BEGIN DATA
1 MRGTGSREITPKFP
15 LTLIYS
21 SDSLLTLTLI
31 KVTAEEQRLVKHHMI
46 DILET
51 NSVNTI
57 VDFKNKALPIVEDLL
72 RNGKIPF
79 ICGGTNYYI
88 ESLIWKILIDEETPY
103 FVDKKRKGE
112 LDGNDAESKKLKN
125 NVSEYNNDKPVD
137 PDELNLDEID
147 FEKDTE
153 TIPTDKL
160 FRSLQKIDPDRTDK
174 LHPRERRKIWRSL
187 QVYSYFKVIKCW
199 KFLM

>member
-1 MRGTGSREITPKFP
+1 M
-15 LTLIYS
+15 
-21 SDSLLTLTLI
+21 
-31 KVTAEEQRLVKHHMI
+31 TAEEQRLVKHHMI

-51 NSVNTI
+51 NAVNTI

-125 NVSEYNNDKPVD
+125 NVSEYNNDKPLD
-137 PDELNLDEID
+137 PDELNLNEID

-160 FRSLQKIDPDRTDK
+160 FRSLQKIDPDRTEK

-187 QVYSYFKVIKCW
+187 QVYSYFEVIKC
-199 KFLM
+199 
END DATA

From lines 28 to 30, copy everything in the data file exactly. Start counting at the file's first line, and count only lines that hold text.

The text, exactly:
-31 KVTAEEQRLVKHHMI
+31 TAEEQRLVKHHMI

-51 NSVNTI